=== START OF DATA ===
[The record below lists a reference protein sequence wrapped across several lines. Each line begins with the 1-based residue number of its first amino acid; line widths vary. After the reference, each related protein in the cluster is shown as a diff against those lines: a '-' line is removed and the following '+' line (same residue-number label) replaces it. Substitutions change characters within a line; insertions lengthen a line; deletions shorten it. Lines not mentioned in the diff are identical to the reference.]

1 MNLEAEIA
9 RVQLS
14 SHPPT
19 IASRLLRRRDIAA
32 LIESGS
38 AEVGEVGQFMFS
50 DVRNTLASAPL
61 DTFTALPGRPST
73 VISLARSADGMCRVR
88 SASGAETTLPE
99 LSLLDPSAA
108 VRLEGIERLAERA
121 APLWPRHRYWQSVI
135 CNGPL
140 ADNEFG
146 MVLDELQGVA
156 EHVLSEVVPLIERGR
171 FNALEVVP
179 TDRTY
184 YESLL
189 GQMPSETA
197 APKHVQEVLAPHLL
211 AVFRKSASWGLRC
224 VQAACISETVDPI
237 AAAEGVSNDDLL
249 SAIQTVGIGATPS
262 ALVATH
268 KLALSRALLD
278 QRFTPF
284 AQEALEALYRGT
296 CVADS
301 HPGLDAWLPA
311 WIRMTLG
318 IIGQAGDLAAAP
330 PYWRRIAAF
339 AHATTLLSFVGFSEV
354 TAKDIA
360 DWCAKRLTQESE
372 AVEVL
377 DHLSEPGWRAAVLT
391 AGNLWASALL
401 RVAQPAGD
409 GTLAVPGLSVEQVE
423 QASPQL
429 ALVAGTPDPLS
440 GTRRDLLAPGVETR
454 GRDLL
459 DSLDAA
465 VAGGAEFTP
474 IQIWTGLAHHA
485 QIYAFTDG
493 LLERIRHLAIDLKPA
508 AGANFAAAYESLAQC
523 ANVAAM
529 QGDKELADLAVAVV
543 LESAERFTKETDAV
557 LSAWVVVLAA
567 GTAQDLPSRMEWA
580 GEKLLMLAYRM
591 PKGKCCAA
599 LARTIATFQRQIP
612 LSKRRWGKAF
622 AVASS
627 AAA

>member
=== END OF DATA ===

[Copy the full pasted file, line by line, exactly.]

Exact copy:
[The record below lists a reference protein sequence wrapped across several lines. Each line begins with the 1-based residue number of its first amino acid; line widths vary. After the reference, each related protein in the cluster is shown as a diff against those lines: a '-' line is removed and the following '+' line (same residue-number label) replaces it. Substitutions change characters within a line; insertions lengthen a line; deletions shorten it. Lines not mentioned in the diff are identical to the reference.]

1 MNLEAEIA
9 RVQLS
14 SHPPT
19 IASRLLRRRDIAA
32 LIESGS
38 AEVGEVGQFMFS
50 DVRNTLASAPL
61 DTFTALPGRPST
73 VISLARSADGMCRVR
88 SASGAETTLPE
99 LSLLDPSAA
108 VRLEGIERLAERA
121 APLWPRHRYWQSVI
135 CNGPL
140 ADNEFG
146 MVLDELQGVA
156 EHVLSEVVPLIERGR
171 FNALEVVP
179 TDRTY
184 YESLL
189 GQMPSETA
197 APKHVQEVLAPHLL
211 AVFRKSASWGLRC
224 VQAACISETVDPI
237 AAAEGVSNDDLL
249 SAIQTVGIGATPS
262 ALVATH
268 KLALSRALLD
278 QRFTPF
284 AQEALEALYRGT
296 CVADS
301 HPGLDAWLPA
311 WIRMTLG
318 IIGQAGDLAAAP
330 PYWRRIAAF
339 AHATTLLSFVGFSEV
354 TAKDIA
360 DWCAKRLTQESE
372 AVEVL
377 DHLSEPGWRAAVLT
391 AGNLWASALL
401 RVAQPAGD
409 GTLAVPGLSVEQVE
423 QASPQL
429 ALVAGTPDPLS
440 GTRRDLLAPGVETR
454 GRDLL
459 DSLDAA
465 VAGGAEFTP
474 IQIWTGLAHHA
485 QIYAFTDG
493 LLERIRHLAIDLKPA
508 AGANFAAAYESLAQC
523 ANVAAM
529 QGDKELADLAVAVV
543 LESAERFTKETDAV
557 LSAWVVVLAA
567 GTAQDLPSRMEWA
580 GEKLLMLAYRM
591 PKGKCCAA
599 LARTIATFQRQIP
612 LSKRRWGKAF
622 AVASS
627 AAA

>member